US Coins

Pogue V sale will be the collection's largest to date

On March 31 Stack’s Bowers Galleries and Sotheby’s will present Part V in the series of auctions titled “Masterpieces of United States Coinage” from the collection of D. Brent Pogue. The sale will take place at 6:30 p.m. at the Evergreen Museum and Library in Baltimore, concurrent with the Spring Whitman Baltimore Expo, March 30 to April 2.

With 232 lots, Pogue V is the largest of the Pogue auctions and the bulk of it — at least measured by number of lots — consists of early American copper cents and half cents. Coin World columnist John Kraljevich has spent the better part of two years cataloging the bulk of the Pogue collection, and as he observed in the catalog, “There is no field of American numismatics that has passed along an institutional memory and oral tradition like large cents.” Kraljevich adds, “The stories, passion, etiquette, and fraternity that surround the large cents descended in a direct person to person string from the 1850s to today, creating a numismatic community like few others.”

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Among the most impressive of Pogue’s early coppers is a 1794 Liberty Cap cent graded Mint State 67 red and brown by Professional Coin Grading Service. The variety is a common one — Sheldon 24 in William H. Sheldon’s reference to the series — but it is the finest known example of the beloved “Apple Cheek” variety. As the catalog notes, even among the Pogue coins, “this coin stands out for its remarkable condition and magnificent aesthetic appeal.”

The variety is easily identified due to the “exceptionally rounded, full cheeks ... by which collectors recognize it easily,” which Sheldon recorded in his book Early American Cents. He would also describe the present example as “numismatic gem in almost full brilliance.” Among the more recent acquisitions in the Pogue Collection, it was last offered at an August 2014 Heritage auction where it sold for $352,500. In Pogue V it carries a conservative estimate of $200,000 to $250,000.

The auction has some coins with tantalizing low estimates that should appeal to collectors of not-unlimited means, like an 1852 Coronet cent graded MS-65 red and brown estimated at $1,000 to $1,500 and several Seated Liberty half dimes, including an 1839 Seated Liberty, No Drapery example graded MS-66 estimated at $2,000 to $3,000. An MS-65 1858 Seated Liberty dime with “vibrant electric blue, gold and amber iridescence” is particularly gorgeous and estimated at $1,500 to $2,000.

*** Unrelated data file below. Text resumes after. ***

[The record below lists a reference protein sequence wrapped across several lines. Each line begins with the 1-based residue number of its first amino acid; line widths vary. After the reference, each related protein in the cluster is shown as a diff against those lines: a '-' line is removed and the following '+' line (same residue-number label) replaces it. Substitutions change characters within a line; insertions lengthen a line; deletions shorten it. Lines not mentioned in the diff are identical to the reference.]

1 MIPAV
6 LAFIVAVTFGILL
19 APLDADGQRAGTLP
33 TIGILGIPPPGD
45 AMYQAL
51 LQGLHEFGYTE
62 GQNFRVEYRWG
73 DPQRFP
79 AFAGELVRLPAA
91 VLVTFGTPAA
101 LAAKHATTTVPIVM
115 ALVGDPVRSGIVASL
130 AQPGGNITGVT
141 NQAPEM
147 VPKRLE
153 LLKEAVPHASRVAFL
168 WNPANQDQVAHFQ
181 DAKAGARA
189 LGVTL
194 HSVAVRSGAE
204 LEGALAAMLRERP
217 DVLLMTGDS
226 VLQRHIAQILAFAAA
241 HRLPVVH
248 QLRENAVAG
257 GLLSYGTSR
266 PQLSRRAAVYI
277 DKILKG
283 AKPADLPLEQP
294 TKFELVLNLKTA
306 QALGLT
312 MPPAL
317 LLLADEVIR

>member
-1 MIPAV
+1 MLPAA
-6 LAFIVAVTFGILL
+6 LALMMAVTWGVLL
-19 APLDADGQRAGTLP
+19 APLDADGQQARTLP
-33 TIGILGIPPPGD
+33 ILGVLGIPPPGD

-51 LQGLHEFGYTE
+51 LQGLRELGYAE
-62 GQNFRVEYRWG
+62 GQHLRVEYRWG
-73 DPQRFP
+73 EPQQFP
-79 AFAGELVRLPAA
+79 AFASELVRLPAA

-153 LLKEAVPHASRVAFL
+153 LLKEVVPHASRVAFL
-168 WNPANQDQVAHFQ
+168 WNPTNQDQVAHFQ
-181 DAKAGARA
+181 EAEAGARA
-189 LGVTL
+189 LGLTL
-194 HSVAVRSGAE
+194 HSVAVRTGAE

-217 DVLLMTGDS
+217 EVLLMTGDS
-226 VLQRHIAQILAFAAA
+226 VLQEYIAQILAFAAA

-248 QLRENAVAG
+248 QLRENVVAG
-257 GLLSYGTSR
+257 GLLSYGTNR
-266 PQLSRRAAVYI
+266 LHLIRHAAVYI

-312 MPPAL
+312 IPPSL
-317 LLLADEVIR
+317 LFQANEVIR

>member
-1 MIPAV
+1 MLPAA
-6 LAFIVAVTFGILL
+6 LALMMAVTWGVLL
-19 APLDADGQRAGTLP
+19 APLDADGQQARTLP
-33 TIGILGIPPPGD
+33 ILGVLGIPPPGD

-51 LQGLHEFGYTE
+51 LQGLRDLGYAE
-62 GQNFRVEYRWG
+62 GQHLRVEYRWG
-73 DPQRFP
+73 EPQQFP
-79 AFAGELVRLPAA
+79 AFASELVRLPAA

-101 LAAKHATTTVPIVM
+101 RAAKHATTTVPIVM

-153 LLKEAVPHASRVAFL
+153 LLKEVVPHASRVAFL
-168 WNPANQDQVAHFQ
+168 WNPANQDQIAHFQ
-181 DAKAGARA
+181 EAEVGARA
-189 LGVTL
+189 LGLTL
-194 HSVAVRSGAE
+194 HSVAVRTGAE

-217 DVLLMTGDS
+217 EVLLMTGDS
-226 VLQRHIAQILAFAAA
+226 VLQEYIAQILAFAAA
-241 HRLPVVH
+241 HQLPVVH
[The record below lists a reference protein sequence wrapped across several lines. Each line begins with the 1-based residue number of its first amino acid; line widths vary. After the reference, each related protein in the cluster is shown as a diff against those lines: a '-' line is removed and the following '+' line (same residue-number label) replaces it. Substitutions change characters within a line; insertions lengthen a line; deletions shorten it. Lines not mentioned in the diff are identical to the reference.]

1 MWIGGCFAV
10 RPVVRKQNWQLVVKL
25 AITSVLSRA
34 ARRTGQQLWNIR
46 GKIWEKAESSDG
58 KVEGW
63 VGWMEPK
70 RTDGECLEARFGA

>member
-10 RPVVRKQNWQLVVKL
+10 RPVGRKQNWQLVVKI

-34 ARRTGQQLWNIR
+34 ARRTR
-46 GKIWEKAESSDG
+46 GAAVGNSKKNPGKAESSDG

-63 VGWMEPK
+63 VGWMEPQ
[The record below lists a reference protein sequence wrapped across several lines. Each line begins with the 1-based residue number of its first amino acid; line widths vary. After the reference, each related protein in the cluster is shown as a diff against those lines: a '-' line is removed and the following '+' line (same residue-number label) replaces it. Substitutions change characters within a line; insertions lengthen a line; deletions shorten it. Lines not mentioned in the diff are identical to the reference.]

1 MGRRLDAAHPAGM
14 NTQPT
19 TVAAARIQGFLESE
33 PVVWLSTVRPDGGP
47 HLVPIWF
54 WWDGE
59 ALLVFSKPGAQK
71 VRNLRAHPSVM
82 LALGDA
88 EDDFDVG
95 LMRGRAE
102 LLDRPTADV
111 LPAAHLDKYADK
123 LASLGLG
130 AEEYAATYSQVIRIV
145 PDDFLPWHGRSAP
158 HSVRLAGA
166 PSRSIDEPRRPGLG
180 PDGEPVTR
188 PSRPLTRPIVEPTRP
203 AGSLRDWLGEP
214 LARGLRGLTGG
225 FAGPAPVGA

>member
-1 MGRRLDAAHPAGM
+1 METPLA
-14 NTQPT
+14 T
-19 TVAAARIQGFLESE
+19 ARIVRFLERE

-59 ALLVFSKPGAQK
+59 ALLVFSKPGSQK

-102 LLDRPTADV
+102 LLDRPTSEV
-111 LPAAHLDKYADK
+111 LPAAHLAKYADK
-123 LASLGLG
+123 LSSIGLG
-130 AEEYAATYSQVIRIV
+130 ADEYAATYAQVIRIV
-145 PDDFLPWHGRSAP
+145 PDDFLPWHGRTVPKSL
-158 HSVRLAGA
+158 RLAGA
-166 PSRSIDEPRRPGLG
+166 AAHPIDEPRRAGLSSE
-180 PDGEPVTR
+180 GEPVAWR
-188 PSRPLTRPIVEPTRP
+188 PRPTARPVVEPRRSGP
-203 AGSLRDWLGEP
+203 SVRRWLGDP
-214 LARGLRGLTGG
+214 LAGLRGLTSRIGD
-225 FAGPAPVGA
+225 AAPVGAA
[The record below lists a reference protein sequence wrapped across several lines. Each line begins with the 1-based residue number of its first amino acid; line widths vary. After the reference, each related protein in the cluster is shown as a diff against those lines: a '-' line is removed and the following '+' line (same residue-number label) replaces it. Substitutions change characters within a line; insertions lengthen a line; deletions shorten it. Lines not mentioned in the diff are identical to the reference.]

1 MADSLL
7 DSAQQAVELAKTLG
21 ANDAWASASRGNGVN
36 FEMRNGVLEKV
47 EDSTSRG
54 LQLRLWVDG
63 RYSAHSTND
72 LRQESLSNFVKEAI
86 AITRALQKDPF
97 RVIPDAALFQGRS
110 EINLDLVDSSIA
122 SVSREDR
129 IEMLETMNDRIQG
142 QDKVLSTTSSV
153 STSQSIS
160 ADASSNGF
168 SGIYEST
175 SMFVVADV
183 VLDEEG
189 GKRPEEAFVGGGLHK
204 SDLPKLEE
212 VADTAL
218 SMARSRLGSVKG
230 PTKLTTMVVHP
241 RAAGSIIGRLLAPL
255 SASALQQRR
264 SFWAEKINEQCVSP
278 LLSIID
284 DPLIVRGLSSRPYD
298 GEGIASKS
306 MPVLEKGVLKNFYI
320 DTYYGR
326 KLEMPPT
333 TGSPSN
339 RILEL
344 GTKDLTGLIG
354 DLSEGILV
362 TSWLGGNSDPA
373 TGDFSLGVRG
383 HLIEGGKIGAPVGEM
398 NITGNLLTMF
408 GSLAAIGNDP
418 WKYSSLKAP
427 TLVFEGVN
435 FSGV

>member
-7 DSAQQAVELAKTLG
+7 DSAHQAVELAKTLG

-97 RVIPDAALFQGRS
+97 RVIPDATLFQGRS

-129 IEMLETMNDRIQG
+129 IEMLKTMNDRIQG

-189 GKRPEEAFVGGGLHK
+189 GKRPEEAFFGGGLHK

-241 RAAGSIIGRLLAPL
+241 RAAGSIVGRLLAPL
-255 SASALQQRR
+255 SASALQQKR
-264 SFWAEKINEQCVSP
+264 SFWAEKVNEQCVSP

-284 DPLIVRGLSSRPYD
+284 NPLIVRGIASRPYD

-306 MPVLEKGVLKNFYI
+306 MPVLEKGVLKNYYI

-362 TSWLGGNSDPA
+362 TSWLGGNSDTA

Leading a select group of early silver dollars is the famed Dexter Class I Original 1804 Draped Bust dollar graded Proof 65. As Henry Chapman wrote in 1885, “There is no other coin in the United States series which has such a widespread and acknowledged great value and rarity, or which adds so much numismatic glory to a collection, as the King of American rarities — the 1804 dollar,” and his words ring true to collectors today. One of just eight known Class I Original strikings, it is the most expensive coin in Pogue V with an estimate of $3 million to $5 million.

Another standout among the early dollars is an MS-65 1801 Draped Bust dollar with a particularly sharp strike and deeply reflective mirrors that has led some to believe that it is a specimen example. Famed dealer B. Max Mehl remarked upon purchasing this dollar in 1950 that it was “as beautiful a specimen of the early silver dollar of any date that has ever come to my attention,” and it is estimated at $200,000 to $250,000.

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